SportsHandle.com is your place for everything to know about legal Mississippi sports betting. On Aug. 1, 2018, the Beau Rivage Casino and Resort and Gold Strike Casino Resort took the state’s first sports bets and by the end of the month, 20 of the state’s commercial casinos were offering sports betting.
In addition, tribal casinos owned by the Mississippi Band of Choctaw Indians have opened sportsbooks. The Golden Moon Hotel and Casino and the Bok Homa Casino, both under the Pearl River Resort umbrella, now have sports betting lounges. Tribal casinos do not fall under the blanket of the state’s gaming board.
Below is a primer on the Mississippi sports betting scene.
Mississippi Sports Betting Overview
In June 2018, the Mississippi Gaming Commission’s website rolled out their regulations, covering everything from definitions of sports betting terms to how to pay out wagers. The 22-page document makes no allowance for an “integrity fee” or royalty to be paid out the professional sports leagues. By the end of the summer, 20 commercial and two tribal sportsbooks had opened for sports betting.
“The tax rate on [on sports betting revenues] will be 12 percent — 8 percent going to the state, 4 percent local tax, which is the same as every other gaming tax in Mississippi,” Allen Godfrey, Executive Director of the Mississippi Gaming Commission, told Sports Handle.
For the time being, sports betting is allowed only on premises at the casinos, some of which may offer apps, which will only be accessible on premises as well. For example the tribal casinos, Bok Homa, Golden Moon, and Silver Star, all a part of the Pearl River Resort, allow mobile wagers while on site via the PRRSports app.
Most sportsbooks offer wagering on a full menu of professional and collegiate athletic events, including Ole Miss and Mississippi State games. This is notable because some state regulations will not currently allow wagering on collegiate events in-state.
Mississippi Sports Betting Locations
Land Based Casinos Open for Sports Betting
Revenue on the rise
Sports betting in Mississippi has outperformed expectations. Prior to legalization a Global Market Advisors study anticipated that the state’s in-person betting handle would be around $180 million per year. It didn’t take long to raise the bar. As sports betting operations were still getting set up in 2018, Mississippi managed to take in in more than $150 million in wagers from September – December alone. During its first full year of operation (August ’18 – August ’19) Mississippi sportsbook handle topped $300 million. During the calendar year for 2019 that number rose to $370 million, and with the 8% tax rate, netted the state more than $5 million.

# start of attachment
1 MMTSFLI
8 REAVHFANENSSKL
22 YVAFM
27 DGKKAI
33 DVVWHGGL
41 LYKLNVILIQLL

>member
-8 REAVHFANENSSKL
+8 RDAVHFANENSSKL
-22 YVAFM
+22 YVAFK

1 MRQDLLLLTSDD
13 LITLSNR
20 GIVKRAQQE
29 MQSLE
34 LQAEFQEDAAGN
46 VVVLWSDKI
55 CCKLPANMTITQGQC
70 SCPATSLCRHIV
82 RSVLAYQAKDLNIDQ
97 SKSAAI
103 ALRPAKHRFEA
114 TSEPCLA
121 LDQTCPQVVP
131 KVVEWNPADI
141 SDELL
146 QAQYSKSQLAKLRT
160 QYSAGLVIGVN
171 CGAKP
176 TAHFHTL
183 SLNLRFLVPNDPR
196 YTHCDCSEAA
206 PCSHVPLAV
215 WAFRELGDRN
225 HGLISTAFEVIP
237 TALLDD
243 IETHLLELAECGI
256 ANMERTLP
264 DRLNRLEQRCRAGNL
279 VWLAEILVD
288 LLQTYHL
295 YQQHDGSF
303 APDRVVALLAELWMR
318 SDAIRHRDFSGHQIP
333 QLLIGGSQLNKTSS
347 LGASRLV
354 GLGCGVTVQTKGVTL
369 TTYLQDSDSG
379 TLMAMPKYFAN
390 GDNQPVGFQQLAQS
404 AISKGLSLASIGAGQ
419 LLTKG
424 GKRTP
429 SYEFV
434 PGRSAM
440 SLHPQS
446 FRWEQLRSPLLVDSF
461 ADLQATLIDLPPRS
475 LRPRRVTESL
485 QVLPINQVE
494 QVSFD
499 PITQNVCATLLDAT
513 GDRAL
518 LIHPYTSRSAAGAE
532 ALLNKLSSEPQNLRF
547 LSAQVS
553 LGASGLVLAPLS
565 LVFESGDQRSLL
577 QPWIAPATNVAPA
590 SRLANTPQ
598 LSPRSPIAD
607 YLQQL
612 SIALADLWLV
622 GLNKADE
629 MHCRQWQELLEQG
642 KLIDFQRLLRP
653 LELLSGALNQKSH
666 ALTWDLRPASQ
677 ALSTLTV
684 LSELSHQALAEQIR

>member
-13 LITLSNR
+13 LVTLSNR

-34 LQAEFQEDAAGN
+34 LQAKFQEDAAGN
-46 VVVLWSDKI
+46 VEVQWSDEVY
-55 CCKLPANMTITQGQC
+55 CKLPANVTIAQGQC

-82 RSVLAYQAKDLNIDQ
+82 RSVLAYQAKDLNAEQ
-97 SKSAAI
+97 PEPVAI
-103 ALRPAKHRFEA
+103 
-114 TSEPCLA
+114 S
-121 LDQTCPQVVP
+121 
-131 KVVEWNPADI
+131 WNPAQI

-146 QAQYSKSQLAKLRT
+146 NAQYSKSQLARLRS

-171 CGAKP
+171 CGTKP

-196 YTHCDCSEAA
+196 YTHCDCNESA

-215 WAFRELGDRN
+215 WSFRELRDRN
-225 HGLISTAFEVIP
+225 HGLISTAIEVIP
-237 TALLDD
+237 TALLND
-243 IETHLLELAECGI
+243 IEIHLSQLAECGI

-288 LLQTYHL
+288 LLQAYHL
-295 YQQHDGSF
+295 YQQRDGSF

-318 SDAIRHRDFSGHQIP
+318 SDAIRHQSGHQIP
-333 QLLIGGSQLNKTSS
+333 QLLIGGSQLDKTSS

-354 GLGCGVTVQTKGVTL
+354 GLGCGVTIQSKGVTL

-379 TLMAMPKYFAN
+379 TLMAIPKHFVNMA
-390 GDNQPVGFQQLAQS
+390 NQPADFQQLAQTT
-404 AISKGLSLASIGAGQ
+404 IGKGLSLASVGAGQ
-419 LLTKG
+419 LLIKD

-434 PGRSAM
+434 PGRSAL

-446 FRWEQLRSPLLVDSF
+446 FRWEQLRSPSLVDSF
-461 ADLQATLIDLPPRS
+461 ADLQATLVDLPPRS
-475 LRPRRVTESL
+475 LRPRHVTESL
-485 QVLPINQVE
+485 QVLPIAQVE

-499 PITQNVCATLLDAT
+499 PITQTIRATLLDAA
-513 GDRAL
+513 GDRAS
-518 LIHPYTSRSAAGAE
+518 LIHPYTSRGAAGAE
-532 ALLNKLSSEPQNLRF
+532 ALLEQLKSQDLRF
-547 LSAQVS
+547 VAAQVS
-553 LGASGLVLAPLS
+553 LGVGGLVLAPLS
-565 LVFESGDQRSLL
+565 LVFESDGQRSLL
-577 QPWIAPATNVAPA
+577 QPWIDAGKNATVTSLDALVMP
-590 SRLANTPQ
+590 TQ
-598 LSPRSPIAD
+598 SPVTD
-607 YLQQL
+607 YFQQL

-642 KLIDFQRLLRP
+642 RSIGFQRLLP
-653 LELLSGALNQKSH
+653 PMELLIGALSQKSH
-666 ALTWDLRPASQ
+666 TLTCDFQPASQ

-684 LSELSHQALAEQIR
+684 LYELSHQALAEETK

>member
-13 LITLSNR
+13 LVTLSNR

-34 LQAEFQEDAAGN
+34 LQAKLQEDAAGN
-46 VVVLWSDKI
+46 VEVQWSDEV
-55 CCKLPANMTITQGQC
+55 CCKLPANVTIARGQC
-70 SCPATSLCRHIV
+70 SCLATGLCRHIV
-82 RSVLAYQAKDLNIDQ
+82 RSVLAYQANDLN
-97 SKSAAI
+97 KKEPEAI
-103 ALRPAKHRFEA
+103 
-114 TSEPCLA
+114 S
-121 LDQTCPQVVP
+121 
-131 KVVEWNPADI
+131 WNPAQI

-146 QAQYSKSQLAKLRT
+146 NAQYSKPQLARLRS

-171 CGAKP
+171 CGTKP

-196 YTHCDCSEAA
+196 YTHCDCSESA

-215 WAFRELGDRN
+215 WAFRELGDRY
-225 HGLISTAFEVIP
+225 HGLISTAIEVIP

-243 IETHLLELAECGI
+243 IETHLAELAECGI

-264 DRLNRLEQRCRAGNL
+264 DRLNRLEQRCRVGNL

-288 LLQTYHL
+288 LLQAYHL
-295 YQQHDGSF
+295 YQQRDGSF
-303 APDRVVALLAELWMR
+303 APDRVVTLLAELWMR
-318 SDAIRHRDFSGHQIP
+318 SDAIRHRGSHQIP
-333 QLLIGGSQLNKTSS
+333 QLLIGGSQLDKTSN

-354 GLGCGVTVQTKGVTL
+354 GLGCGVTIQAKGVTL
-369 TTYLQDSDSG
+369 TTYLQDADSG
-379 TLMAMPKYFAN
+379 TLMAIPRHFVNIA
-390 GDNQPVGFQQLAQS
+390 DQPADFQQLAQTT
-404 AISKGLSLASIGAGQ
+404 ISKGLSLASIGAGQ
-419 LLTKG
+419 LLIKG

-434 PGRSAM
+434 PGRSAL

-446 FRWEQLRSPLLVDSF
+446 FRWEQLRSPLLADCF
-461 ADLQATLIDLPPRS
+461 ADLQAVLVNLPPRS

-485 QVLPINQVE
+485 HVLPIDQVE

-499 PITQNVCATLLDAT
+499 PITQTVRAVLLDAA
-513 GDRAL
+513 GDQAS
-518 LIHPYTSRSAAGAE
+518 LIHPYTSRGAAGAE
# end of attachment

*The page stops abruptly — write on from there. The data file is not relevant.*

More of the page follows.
While mobile wagering would take things to a new level, in the short term retail sportsbooks have drawn more visitors to casinos, restaurants, and hotels – a positive for Mississippi.
Mobile betting on the way?
While retail sportsbooks in Mississippi have been a success story, the state has yet to fully embrace online betting. In a time when online-friendly states like New Jersey are accepting more than 80% of its bets online, there’s enormous potential for growth in the Magnolia State and efforts are underway to make it happen.
Mobile betting would check a lot of boxes for Mississippi. Not only would it greatly increase the number of people that have easy access to sportsbooks, but it would do wonders for the variety of available bets. Online bookmakers can offer live, in-game wagers far faster than retail books. No matter how you want to bet an event, online sportsbooks typically have a way to do it.
In January 2020 Democrat Cedric Burnett filed HB 172, which would permit each of Mississippi’s casinos to offer an online/mobile sports betting product that could be used anywhere in the state. The only notable difference between live betting and online would be a slightly smaller 6% tax rate – a low, operator friendly rate by industry standards.
While there is support, it’s still unclear whether anything will get off the ground in 2020. Mississippi legislators will have until March 3rd to move forward with a bill.